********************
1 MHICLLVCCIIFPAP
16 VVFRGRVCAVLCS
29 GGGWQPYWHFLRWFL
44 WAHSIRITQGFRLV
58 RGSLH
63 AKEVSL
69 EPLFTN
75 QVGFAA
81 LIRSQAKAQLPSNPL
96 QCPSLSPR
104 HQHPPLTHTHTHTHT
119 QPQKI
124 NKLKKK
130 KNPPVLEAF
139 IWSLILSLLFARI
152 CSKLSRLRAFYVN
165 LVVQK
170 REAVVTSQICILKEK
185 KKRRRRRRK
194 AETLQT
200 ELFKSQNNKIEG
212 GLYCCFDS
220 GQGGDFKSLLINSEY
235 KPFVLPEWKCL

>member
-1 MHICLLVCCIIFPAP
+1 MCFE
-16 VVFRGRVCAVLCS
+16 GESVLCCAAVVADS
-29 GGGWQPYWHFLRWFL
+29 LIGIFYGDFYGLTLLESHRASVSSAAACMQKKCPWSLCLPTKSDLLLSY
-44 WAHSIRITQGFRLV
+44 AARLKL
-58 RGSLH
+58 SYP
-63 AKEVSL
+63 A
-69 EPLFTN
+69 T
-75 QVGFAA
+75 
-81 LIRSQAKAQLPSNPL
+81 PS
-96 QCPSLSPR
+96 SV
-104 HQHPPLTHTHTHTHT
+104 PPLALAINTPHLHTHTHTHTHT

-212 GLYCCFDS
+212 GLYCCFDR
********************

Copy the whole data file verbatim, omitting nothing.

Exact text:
1 MHICLLVCCIIFPAP
16 VVFRGRVCAVLCS
29 GGGWQPYWHFLRWFL
44 WAHSIRITQGFRLV
58 RGSLH
63 AKEVSL
69 EPLFTN
75 QVGFAA
81 LIRSQAKAQLPSNPL
96 QCPSLSPR
104 HQHPPLTHTHTHTHT
119 QPQKI
124 NKLKKK
130 KNPPVLEAF
139 IWSLILSLLFARI
152 CSKLSRLRAFYVN
165 LVVQK
170 REAVVTSQICILKEK
185 KKRRRRRRK
194 AETLQT
200 ELFKSQNNKIEG
212 GLYCCFDS
220 GQGGDFKSLLINSEY
235 KPFVLPEWKCL

>member
-1 MHICLLVCCIIFPAP
+1 MCFE
-16 VVFRGRVCAVLCS
+16 GESVLCCAAVVADS
-29 GGGWQPYWHFLRWFL
+29 LIGIFYGDFYGLTLLESHRASVSSAAACMQKKCPWSLCLPTKSDLLLSY
-44 WAHSIRITQGFRLV
+44 AARLKL
-58 RGSLH
+58 SYP
-63 AKEVSL
+63 A
-69 EPLFTN
+69 T
-75 QVGFAA
+75 
-81 LIRSQAKAQLPSNPL
+81 PS
-96 QCPSLSPR
+96 SV
-104 HQHPPLTHTHTHTHT
+104 PPLALAINTPHLHTHTHTHTHT

-212 GLYCCFDS
+212 GLYCCFDR